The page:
AZ Supreme Court Rules First Time Drug Offenders Cannot Be Sent To Jail

The Arizona State Supreme Court ruled this week that under the terms of voter initiatives passed in 1996 and 1998, persons convicted of possession or use of marijuana (or other illegal drugs) may not be sent to jail or prison for a first offense.
In 1996, a majority of the voters approved Proposition 200, the Drug Medicalization, Prevention and Control Act, which requires courts to suspend sentencing and impose probation for first-time offenders. The intent of the initiative was clearly stated to preclude the possibility of incarceration for a first-time offender. The act directs offenders to participate in an appropriate drug treatment or education program as a condition of probation.
In 1997, the state legislature adopted a law redefining probation to include the possibility of incarceration up to one year in jail, but that language was then repealed by a citizen referendum in 1998.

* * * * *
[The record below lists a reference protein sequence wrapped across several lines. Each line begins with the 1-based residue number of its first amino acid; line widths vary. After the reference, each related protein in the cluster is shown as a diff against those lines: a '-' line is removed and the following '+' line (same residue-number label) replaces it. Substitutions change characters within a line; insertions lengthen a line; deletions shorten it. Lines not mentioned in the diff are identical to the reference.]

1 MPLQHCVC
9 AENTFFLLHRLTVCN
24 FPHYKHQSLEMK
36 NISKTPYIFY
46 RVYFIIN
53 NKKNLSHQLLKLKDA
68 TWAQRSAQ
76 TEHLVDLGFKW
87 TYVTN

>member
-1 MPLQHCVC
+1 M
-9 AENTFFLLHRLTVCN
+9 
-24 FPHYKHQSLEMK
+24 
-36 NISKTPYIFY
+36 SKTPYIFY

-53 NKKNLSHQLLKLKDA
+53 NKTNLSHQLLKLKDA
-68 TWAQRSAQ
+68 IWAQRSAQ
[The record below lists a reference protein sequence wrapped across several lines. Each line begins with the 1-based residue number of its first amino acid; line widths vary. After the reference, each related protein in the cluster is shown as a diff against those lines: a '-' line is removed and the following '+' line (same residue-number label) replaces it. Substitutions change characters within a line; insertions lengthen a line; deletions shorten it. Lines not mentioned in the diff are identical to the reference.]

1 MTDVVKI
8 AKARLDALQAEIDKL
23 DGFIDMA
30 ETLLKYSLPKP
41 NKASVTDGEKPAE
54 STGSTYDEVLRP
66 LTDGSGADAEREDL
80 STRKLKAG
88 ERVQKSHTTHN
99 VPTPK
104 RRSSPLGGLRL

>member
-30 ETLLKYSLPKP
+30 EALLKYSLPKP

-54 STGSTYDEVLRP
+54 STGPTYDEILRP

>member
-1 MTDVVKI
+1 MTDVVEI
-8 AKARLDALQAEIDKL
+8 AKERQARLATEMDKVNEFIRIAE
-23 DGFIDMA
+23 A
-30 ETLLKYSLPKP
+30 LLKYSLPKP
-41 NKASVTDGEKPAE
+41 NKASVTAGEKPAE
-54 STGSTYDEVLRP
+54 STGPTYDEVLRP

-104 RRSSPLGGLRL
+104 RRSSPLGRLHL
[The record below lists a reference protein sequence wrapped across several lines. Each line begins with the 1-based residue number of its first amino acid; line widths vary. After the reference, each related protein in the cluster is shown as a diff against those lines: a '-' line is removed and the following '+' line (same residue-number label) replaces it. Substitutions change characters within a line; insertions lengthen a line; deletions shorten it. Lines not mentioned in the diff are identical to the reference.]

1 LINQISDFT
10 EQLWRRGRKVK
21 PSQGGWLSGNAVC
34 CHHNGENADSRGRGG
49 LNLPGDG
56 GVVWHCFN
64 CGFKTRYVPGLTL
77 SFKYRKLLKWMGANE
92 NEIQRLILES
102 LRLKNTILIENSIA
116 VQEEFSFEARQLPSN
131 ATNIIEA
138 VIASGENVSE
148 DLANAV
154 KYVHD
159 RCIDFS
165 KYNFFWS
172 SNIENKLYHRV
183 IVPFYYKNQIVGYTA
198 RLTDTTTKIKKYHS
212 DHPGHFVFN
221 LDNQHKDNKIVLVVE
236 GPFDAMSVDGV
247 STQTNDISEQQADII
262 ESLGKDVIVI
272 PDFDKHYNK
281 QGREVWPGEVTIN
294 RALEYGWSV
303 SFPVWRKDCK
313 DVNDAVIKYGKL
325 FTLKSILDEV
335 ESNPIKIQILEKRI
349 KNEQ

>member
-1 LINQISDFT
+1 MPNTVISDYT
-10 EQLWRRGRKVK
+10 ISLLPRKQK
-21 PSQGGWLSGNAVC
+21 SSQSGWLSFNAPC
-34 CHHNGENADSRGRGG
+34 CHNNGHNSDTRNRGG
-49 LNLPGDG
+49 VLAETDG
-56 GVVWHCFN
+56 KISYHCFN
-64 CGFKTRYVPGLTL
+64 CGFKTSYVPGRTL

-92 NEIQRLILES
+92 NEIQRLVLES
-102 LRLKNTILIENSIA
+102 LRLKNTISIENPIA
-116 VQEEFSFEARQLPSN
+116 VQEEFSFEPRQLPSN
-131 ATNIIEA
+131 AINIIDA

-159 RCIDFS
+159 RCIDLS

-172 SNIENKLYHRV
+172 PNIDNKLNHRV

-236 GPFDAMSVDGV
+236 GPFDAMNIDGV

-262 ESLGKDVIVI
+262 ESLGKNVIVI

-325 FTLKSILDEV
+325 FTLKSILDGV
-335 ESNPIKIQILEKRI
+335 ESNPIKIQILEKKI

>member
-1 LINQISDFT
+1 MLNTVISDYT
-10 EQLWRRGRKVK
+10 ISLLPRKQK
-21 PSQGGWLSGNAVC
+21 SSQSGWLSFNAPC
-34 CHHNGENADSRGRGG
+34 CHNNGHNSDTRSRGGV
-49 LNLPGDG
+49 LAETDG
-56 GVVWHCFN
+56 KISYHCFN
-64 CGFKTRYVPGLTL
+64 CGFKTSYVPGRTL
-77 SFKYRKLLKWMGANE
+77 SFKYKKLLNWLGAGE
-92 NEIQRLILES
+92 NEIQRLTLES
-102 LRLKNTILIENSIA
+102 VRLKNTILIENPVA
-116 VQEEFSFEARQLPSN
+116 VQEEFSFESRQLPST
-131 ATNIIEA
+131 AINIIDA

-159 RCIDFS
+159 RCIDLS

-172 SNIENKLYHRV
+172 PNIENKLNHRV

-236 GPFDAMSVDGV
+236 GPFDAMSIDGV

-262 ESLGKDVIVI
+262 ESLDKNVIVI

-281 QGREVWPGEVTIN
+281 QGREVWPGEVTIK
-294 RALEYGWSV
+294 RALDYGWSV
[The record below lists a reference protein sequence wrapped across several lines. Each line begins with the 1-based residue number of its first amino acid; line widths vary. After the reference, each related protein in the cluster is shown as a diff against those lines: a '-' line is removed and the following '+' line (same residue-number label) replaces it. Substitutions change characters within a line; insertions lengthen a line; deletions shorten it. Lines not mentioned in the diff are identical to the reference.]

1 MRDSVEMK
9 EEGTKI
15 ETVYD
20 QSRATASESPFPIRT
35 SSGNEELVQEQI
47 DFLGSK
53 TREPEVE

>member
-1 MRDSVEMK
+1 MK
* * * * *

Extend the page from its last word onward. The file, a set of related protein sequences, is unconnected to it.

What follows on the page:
The state Court of Appeals subsequently ruled that there was a distinction between prison and jail, and while upholding the ban on a prison sentence for first offenders, ruled that the courts could impose a jail sentence not exceeding one year as a condition of probation.
The Supreme Court reviewed the language of Proposition 200 and overruled the court of appeals, finding that “The dictionary definition and common understanding coincide on the meaning of ‘probation,’ defining it as a ‘court-imposed criminal sentence that…releases a convicted person into the community instead of sending the criminal to jail or prison’…[T]he electorate never intended the trial judges to have the discretion to impose jail time as a condition of probation…Neither the text nor the intent of the electorate…supports imposing incarceration as a condition of the required probation for first-time offenders.”
“One would hope that the state legislature, and the lower courts in Arizona, will now finally implement this important new law in the manner it was intended when it was approved by voters in 1996 and again in 1998,” said Keith Stroup, NORML Executive Director. “It’s time for the drug warriors to accept the will of the majority of Arizona voters.”
For more information, please contact Keith Stroup, NORML Executive Director at (202) 483-5500.